Ms Green: It is a big question, but I will try. The evidence that we gathered told us that, because it is cross-departmental — it is across pretty much all the Departments — it needs to be a body that, by whatever mechanism, can be made to work and sits in, reports to, is answerable to and works with the whole of the Executive. As Kirsty referenced, that is simply by nature of departmental silos that are looking for funding within their own Departments. A commission needs to sit at that bird's-eye level, which is why we have made that recommendation, which is based on the feedback and evidence that we gathered. In other jurisdictions, commissions operate in different ways, which comes back to my previous point: there is not a one-size-fits-all solution. We need to look at what will work here within our political and Executive structure, and across Departments. That is the nature of politics here, so it needs to be thought about. Obviously, we did not have the time or, indeed, the expertise to understand how it would work mechanically within the political framework in order to set it out in more detail. If this is to be taken forward at a later date, that must be considered. However, that sets out the reasons — I hope that it covers what you were getting at — for a commission being at Executive level rather than sitting with a particular Department. That is our view and that of our stakeholders.

Ms McManus: I will take the second question. To go back to the evidence, there was overwhelming support that it has to be the collective responsibility of the entire Executive. However, the statutory side is also really important. Under direct rule, a similar organisation existed in 2004, which was stood down in 2006. In order to create such a permanent structure and funding, we and the stakeholders felt that the right and appropriate mechanism for that was statutory. Such a permanent structure would then allow us to attract internationally renowned experts to be part of the commission and to' help us to drive things forward. The idea is to give independence, accountability and drive. However, more importantly, a key piece of work that a commission can bring is engagement with communities and the general public, which is instrumental and valuable. In New Zealand, for example, that worked with the public around congestion charges, which was a very toxic issue, and brought people along on that journey. It was also about allowing the public to have a voice on what they need from an infrastructure perspective for the next 20 or 30 years. That is really valuable. It is also about being able to crowdsource solutions, whether on how we fund our future infrastructure needs — maybe NI Water is an example — and how we can galvanise and build capacity in the public on the importance of infrastructure. The way in which we make those key decisions is also very important.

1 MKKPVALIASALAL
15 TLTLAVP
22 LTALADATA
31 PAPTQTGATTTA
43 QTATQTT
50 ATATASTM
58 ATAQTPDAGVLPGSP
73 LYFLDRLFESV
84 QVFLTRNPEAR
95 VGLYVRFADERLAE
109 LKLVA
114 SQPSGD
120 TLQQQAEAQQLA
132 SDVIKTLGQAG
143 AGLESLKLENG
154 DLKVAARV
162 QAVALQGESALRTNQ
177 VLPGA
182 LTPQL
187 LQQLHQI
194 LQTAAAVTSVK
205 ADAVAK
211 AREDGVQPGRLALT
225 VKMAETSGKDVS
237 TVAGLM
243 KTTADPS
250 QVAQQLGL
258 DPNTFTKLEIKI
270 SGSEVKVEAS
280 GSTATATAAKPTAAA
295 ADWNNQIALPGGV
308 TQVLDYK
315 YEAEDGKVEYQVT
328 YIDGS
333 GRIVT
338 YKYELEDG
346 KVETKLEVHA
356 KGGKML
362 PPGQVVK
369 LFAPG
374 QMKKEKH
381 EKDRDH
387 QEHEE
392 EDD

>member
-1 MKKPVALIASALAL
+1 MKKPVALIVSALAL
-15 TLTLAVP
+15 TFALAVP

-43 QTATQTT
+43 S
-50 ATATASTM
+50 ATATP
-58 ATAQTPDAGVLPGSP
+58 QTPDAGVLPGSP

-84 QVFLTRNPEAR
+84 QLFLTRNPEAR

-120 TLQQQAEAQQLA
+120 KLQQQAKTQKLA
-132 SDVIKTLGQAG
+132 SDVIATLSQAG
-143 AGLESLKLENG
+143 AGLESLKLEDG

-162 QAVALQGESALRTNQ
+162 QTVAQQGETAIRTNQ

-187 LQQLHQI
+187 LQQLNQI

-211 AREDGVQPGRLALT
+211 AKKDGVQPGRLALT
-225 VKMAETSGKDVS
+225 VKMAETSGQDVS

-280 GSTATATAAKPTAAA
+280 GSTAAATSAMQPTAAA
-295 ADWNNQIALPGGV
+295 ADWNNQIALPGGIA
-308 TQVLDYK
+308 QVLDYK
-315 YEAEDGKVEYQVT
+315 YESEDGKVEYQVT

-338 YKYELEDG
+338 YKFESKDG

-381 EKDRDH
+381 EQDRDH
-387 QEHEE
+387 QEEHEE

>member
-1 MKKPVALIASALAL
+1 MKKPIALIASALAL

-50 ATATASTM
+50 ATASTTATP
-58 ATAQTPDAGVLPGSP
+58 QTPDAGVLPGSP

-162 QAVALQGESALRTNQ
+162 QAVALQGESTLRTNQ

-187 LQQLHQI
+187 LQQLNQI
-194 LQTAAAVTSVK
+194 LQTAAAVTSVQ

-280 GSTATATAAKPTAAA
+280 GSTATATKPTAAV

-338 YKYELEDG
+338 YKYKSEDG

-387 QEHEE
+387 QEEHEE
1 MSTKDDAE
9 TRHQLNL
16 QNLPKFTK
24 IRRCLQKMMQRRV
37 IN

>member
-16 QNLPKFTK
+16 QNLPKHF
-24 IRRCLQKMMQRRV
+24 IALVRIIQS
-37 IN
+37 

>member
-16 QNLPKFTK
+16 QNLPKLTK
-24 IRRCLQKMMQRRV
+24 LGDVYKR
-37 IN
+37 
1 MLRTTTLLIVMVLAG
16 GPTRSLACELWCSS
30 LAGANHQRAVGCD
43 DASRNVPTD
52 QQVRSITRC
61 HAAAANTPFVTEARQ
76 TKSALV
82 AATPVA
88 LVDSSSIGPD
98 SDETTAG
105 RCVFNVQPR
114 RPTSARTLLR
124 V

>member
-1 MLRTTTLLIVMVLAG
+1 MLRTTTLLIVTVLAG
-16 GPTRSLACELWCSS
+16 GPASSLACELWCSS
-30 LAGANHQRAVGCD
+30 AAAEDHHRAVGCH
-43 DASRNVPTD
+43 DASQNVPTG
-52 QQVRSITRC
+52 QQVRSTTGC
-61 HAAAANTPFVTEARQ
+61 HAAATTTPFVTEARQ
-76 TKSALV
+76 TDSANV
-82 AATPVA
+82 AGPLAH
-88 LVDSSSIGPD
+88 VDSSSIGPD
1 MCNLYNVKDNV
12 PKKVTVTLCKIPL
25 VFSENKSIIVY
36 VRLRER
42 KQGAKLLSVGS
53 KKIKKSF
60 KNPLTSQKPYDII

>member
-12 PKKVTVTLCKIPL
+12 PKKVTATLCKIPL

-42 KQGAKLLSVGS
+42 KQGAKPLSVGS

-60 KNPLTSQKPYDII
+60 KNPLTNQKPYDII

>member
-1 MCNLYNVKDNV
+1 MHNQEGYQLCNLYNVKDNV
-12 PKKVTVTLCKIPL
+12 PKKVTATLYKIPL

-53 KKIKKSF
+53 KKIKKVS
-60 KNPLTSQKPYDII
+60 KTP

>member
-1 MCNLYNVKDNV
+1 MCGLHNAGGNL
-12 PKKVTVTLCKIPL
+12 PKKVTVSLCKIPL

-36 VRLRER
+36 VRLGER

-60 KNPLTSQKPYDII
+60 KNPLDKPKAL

Mr Boylan: I will allow other members to ask their questions.

Mr Hilditch: You are very welcome, folks, to the Committee this morning. There are quite a lot of questions here. I am a member of the Public Accounts Committee, and the PAC report was quite damning, particularly on overspends and the cumbersome way in which infrastructure projects are progressed here. How much cognisance did you pay to that report? Was it helpful? How do you view the outcome of the report?